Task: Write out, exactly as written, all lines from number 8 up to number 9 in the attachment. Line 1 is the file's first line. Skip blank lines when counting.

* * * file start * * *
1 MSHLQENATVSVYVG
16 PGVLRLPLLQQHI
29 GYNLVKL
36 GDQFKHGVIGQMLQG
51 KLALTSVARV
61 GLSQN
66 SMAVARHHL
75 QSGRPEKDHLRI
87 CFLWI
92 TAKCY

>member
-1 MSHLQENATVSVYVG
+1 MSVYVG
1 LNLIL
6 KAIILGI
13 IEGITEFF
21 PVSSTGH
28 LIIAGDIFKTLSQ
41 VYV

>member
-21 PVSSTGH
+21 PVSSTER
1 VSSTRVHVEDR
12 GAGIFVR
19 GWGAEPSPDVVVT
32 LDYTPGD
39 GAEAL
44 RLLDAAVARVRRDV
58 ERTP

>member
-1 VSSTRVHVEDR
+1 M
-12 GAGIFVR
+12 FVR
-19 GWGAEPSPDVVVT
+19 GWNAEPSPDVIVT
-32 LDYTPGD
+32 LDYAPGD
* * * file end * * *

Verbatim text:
75 QSGRPEKDHLRI
87 CFLWI